A recent Joyce Foundation report notes that jobs advertised online now reflect at least 70% of all openings, and a company that wants to better understand the local labour market can conduct its own collection and analysis of this online job data. Alternatively, a business can turn to what the foundation describes as “enterprising for-profit companies [that] have developed sophisticated technologies that can aggregate and analyse these online job ads and provide ‘real-time’ intelligence on hiring trends for industries and occupations, job requirements (eg skills, education, experience, certifications), and compensation (e.g., salary and benefits).”

Other analytic tools can help companies analyse their internal data to identify employee skill sets that are available for the company to tap—as well as those skills that are in short supply.

Building a better workforce

Most CHROs recognise that they must do more than recruit and retain new employees; they must develop and train the talent they already have. Here, too, CHROs are finding new sources of data and using predictive analytic tools to help their companies understand the resources needed to craft and organize personalised training and development initiatives.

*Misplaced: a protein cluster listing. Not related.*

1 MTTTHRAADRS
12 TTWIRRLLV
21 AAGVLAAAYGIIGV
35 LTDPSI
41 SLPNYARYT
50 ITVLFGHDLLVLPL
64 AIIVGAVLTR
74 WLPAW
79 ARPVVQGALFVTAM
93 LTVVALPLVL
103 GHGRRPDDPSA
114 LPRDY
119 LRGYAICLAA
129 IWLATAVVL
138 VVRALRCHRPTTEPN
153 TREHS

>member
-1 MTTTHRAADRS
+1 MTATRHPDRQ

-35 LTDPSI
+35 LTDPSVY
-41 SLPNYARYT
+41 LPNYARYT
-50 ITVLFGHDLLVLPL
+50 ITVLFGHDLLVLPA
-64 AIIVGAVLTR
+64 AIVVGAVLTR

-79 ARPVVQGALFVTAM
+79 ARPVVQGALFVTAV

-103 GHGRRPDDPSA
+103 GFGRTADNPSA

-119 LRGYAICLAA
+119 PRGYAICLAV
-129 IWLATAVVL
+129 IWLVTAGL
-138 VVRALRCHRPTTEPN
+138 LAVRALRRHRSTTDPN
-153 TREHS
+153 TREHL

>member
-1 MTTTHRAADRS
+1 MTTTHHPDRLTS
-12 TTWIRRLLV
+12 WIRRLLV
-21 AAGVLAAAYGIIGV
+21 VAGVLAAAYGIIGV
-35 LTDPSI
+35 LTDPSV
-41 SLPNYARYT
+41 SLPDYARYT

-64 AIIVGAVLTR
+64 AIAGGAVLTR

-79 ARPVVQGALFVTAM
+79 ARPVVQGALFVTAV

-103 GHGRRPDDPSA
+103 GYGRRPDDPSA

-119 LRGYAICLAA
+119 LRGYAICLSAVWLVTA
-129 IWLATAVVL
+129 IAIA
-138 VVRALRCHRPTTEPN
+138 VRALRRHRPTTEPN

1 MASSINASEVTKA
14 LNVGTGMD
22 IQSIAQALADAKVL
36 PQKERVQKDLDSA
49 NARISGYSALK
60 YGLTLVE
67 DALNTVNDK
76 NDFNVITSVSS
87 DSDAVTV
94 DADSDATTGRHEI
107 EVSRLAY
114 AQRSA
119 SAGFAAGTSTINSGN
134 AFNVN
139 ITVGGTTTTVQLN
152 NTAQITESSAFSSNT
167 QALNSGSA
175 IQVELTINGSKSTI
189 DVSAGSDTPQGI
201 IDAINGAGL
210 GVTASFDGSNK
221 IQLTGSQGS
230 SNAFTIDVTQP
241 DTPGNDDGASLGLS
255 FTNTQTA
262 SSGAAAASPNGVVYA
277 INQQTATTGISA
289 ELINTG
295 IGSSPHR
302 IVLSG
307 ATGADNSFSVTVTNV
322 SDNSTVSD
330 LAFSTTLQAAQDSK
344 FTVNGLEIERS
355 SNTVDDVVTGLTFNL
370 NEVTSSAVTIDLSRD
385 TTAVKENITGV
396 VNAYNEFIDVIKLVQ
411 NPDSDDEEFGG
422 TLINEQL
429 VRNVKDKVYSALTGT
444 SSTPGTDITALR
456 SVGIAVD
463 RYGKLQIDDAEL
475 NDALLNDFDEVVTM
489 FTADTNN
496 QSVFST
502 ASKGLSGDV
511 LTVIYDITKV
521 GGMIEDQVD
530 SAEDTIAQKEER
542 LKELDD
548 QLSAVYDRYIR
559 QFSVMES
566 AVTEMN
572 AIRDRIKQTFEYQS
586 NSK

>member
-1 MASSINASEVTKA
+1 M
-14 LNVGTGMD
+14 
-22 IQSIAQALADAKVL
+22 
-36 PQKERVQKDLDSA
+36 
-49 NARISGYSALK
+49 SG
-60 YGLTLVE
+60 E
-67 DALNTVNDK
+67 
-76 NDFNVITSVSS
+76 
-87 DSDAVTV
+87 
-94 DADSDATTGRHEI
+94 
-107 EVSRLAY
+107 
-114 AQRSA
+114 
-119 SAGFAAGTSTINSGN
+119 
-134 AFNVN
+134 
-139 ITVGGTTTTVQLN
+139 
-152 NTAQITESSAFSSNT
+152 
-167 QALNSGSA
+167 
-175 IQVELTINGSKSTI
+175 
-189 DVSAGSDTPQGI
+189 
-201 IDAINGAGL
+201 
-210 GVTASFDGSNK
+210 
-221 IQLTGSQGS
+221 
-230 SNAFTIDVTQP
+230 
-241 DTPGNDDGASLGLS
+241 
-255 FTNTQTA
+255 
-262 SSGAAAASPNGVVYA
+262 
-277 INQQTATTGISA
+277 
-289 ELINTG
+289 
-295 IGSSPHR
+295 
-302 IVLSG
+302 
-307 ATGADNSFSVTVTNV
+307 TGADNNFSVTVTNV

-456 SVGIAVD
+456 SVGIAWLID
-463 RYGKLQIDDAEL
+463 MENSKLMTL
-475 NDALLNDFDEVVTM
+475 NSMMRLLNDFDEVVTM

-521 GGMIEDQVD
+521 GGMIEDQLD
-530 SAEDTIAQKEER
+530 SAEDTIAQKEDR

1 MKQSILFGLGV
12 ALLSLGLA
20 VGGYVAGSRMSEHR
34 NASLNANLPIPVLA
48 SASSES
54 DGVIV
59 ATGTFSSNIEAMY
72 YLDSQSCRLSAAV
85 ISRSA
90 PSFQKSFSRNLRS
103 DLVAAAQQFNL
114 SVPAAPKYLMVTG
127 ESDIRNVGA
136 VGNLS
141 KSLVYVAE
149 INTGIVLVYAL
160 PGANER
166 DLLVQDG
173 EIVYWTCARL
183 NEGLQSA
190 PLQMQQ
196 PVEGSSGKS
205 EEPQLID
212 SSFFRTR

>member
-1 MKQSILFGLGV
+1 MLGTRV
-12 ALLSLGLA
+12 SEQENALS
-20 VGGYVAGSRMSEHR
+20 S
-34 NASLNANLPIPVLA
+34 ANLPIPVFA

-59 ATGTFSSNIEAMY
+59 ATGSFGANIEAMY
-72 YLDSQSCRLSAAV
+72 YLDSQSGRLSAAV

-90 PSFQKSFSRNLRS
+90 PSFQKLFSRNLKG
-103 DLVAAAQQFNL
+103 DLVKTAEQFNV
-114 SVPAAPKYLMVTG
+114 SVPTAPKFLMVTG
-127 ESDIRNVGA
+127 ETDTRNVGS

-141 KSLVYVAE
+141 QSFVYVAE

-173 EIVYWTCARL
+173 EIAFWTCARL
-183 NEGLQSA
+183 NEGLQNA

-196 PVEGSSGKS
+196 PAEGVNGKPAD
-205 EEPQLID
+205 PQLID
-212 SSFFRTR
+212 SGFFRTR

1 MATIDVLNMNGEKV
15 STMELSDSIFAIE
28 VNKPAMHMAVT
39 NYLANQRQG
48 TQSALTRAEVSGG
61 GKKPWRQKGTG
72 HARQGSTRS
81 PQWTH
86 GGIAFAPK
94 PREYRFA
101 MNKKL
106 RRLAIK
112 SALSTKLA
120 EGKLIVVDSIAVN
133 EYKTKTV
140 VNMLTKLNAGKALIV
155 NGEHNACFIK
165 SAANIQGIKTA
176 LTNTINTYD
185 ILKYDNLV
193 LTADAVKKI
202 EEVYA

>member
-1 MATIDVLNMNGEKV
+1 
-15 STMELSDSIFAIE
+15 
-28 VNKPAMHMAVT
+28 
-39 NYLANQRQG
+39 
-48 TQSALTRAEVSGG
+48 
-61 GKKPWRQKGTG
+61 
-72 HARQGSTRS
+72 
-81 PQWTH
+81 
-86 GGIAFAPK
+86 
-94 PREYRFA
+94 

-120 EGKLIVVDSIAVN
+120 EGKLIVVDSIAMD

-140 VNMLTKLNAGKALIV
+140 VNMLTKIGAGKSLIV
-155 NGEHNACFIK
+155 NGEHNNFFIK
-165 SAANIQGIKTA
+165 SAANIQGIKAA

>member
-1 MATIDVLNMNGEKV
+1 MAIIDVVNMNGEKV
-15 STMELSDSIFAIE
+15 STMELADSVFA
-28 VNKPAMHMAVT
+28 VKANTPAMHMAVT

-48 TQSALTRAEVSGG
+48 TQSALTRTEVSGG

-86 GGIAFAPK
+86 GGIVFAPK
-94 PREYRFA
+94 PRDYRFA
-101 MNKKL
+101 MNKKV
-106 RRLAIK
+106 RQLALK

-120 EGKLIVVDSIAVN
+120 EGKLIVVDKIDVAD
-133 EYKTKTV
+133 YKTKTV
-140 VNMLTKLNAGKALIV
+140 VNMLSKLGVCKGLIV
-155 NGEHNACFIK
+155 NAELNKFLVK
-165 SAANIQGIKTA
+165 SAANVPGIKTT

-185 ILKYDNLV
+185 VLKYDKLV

For instance, some tools can help effectively predict which employees will be successful based on Big Data algorithms. For example, one large call centre operation found that responses to statements like “I ask more questions than most people do” and “People tend to trust me” provide better forecasts of success than those provided by traditional measures such as “prior experience”.

Other kinds of analysis can help determine which types of training are most effective for which positions. These analyses can help link coursework with subsequent performance levels or indicate which combination of courses has had a disproportionately positive effect on outcomes. For instance, one company performed an analysis that pulled information from its Learning Management System (which had information about the training courses that an employee had taken) and its Customer Management System (which included data that measures the sales performance of its salespeople). When it completed its analysis, the company was surprised to discover that one particular course stood far above the rest in terms of the ROI it generated by increasing the productivity—and job satisfaction—of those sales personnel who had taken this particular programme.